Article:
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Barnes v. Bilak
United States District Court, D. Maryland
March 29, 2017
JUAN SYLVESTER BARNES Plaintiff
KRISTA BILAK, et al. Defendants
DEBORAH K. CHASANOW, UNITED STATES DISTRICT JUDGE
are Defendants' motions to dismiss or for summary
judgment (ECF No. 42) and to reconsider the court's order
granting Plaintiff's in forma pauperis status
(ECF No. 65) and Plaintiff's motions for injunctive
relief (ECF Nos. 59 and 60). Plaintiff opposes
Defendants' motion to dismiss or for summary judgment
(ECF No. 57 and 58) and Defendants filed a reply (ECF No.
66). After review of the papers filed, the court finds a
hearing on the pending matters unnecessary. See
Local Rule 105.6 (D. Md. 2016). For the reasons set forth
below, Defendants' motion, construed as a motion for
summary judgment, will be granted and the Clerk will be
instructed to mark prior cases filed by Plaintiff as
“strikes” pursuant to 28 U.S.C. § 1915(g).
court summarized Plaintiff's complaint allegations in its
October 11, 2016 Memorandum Opinion as follows:
In his complaint (ECF No. 1) as supplemented (ECF Nos. 2, 6
and 7), Plaintiff Juan Barnes alleges that he has been denied
both pain medication for a chronic pain condition in his hip
and leg and treatment for a broken finger.1 Barnes states
that on October 7, 2015, he requested an increase of his pain
medication, Tramadol (100 mg), but received no response.
Barnes then filed two additional sick call slips on October
12 and 14, 2015, but again received no response. He states
that by October 22, 2015, the pain was so unbearable he asked
his mother to call on his behalf, but her attempt to speak
with medical staff was denied. Barnes claims that he signed a
release in 2014 permitting medical staff to discuss his care
with his mother. ECF No. 1 at pp. 1 - 2.
Barnes continued to request treatment for his pain with the
assistance of correctional officers, one of whom spoke with
Krista Clark2 directly. Barnes states that, although Clark
assured Officer Self that she would look into why Barnes had
not been seen, nothing occurred. Barnes states that on
October 26, 2015, he wrote a formal inmate complaint
regarding his sick call and asked Officer Ipcuss to call
Clark about his pain. Barnes states that Clark said she would
see him that day, but he was not seen and he did not receive
a response from another sick call slip submitted on November
1, 2015. ECF No. 1 at p. 2.
Barnes states that on November 4, 2015, he broke his finger
and informed Officer D. Ellifritz about his injury. Ellifritz
called the medical department on Barnes' behalf and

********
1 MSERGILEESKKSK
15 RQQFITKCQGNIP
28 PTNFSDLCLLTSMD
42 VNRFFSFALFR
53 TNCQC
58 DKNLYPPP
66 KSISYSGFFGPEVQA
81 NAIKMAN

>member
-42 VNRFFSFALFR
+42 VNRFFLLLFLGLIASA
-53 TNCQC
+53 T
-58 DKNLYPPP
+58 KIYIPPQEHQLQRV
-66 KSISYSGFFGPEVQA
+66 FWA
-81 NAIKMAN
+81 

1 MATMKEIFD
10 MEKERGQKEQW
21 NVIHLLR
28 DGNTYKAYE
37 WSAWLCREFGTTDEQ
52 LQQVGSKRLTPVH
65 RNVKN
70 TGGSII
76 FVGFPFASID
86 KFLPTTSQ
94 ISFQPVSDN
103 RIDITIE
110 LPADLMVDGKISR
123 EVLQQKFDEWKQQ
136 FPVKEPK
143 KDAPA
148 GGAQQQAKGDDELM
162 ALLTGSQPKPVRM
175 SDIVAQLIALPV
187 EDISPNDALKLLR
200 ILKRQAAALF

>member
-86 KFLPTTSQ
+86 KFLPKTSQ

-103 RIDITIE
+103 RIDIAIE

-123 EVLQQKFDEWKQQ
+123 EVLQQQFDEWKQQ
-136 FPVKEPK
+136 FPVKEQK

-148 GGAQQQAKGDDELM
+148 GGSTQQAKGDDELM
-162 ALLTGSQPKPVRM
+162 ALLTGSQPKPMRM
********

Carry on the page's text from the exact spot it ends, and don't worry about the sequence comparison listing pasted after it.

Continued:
reported back to Barnes that their advice was to put a warm
compress on his finger and put in a sick call slip. Barnes
states that his finger, which he injured in a fall, was
swollen and he could not move it. He claims that Ellifritz
told the medical staff with whom he spoke that it was
“illegal” not to examine Barnes, but they did not
change their response and did not view the complaint as one
requiring emergent care. Barnes states that he put in a sick
call slip for his finger and received no response. ECF No. 1
at pp. 2 - 3.
Barnes states that on November 5, 2015, Krista Bilak took
away all of his medication prescribed for pain (Tramadol) and
for psychiatric symptoms of auditory and visual
hallucinations (Risperidol). Barnes states that on November
4, 2015, he also received an adjustment ticket for passing a
magazine to another inmate, which he admits doing. When the
other inmate was found with the magazine, it was discovered
that two medications, Tegretol and Neurontin, were hidden
inside of it. Barnes states that he does not take those
medications, but his prescriptions were revoked regardless.
He claims that no effort was made to determine whether the
medication found in the magazine was something he had access
to before his prescriptions were summarily revoked and he
attributes these actions to the fact that he is African
American. Barnes claims that there is also video evidence
that proves he took his medication in the pill line that day,
making it impossible for him to give it to someone else. He
alleges that the other inmate, Jeremy Cochran, who was caught
with the magazine did not have his prescriptions revoked
because he is White. ECF No. 1 at pp. 3 - 4.
Barnes claims, in the first supplemental complaint, that
medical staff were still refusing to see him as of November
18, 2015, even though they had been in the disciplinary
segregation unit, where he was housed, seeing other inmates
all week. Barnes further states that the Adjustment Hearing